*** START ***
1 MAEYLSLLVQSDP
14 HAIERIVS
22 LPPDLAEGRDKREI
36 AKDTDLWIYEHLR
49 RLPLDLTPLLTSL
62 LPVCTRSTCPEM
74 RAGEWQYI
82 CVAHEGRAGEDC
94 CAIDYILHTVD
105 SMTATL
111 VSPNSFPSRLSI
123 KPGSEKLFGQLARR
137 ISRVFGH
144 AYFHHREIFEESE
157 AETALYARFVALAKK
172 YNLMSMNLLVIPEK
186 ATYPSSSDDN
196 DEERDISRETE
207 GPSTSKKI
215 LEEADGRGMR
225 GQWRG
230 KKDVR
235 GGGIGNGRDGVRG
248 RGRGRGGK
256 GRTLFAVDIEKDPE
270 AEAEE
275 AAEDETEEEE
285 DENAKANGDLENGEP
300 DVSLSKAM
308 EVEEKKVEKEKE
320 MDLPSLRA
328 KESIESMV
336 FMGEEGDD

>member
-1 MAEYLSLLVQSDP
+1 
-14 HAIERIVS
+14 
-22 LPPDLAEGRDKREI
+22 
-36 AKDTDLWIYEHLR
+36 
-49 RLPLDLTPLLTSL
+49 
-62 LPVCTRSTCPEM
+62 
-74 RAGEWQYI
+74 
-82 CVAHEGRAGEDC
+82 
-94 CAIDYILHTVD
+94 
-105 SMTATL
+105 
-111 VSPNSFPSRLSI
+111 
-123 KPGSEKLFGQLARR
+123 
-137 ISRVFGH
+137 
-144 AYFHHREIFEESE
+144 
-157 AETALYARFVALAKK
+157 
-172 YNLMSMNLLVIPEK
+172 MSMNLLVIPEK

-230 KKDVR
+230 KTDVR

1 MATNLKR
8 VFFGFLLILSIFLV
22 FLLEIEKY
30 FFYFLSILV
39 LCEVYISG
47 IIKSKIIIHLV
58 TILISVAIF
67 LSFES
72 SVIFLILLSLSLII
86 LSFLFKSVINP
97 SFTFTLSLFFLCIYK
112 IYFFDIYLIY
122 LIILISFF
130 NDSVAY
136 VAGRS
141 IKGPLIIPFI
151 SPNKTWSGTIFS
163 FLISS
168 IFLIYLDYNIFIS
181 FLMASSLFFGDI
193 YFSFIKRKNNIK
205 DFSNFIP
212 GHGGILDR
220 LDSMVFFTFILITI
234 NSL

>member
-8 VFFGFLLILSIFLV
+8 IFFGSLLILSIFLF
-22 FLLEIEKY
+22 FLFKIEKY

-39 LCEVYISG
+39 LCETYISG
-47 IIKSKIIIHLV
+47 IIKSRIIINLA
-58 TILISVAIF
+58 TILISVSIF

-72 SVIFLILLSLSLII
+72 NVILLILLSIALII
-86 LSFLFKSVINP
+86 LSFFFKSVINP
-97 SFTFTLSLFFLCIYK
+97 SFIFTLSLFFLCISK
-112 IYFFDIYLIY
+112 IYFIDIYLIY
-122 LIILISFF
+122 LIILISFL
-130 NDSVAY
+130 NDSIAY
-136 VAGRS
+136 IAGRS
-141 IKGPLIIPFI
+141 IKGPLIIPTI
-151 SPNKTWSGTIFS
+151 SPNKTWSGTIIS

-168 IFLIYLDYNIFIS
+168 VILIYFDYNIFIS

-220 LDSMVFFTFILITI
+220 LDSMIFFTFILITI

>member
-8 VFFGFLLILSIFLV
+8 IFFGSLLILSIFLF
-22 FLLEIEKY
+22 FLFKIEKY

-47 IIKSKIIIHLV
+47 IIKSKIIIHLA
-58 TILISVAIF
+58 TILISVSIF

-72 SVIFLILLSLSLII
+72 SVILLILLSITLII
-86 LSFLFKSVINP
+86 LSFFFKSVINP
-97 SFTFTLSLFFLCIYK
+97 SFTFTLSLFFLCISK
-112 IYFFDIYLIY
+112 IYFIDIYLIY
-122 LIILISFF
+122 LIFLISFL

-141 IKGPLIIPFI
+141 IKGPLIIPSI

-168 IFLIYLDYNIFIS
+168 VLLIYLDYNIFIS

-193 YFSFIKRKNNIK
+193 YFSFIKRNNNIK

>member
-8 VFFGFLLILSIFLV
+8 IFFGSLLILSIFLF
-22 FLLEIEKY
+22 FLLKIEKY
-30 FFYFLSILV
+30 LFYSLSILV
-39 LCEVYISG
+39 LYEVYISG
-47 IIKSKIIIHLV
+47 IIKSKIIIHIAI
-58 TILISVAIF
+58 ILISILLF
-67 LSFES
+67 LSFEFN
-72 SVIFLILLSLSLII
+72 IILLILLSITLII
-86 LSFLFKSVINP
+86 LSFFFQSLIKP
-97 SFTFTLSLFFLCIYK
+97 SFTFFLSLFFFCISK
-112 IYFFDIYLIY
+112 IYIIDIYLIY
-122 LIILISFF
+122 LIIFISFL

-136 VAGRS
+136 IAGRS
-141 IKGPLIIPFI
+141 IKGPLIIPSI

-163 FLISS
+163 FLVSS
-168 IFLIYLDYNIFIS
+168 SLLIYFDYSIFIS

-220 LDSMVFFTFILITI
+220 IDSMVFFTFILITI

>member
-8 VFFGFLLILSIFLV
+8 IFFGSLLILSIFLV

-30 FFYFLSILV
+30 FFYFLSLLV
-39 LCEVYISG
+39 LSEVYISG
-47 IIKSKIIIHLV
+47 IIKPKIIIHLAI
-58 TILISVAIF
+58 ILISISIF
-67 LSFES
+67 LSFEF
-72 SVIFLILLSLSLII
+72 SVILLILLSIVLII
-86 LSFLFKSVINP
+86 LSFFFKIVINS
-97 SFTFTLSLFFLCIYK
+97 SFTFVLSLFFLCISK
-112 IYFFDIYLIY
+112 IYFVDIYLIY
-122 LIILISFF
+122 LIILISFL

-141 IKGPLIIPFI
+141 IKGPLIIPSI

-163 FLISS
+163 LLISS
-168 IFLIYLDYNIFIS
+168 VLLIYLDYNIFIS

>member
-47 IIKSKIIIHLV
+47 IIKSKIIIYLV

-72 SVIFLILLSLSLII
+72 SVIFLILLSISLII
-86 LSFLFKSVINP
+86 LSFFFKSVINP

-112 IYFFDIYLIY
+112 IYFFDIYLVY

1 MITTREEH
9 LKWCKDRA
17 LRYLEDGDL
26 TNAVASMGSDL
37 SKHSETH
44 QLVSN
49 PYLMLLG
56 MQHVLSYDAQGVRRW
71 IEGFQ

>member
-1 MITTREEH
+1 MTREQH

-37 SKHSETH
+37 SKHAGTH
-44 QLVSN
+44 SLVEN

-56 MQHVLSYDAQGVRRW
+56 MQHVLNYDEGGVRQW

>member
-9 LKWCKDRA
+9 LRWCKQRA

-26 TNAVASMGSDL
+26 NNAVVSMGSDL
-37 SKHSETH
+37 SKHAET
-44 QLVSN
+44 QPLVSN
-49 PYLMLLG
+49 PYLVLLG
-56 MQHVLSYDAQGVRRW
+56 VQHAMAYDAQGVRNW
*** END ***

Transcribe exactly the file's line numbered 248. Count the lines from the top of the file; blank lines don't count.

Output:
-37 SKHSETH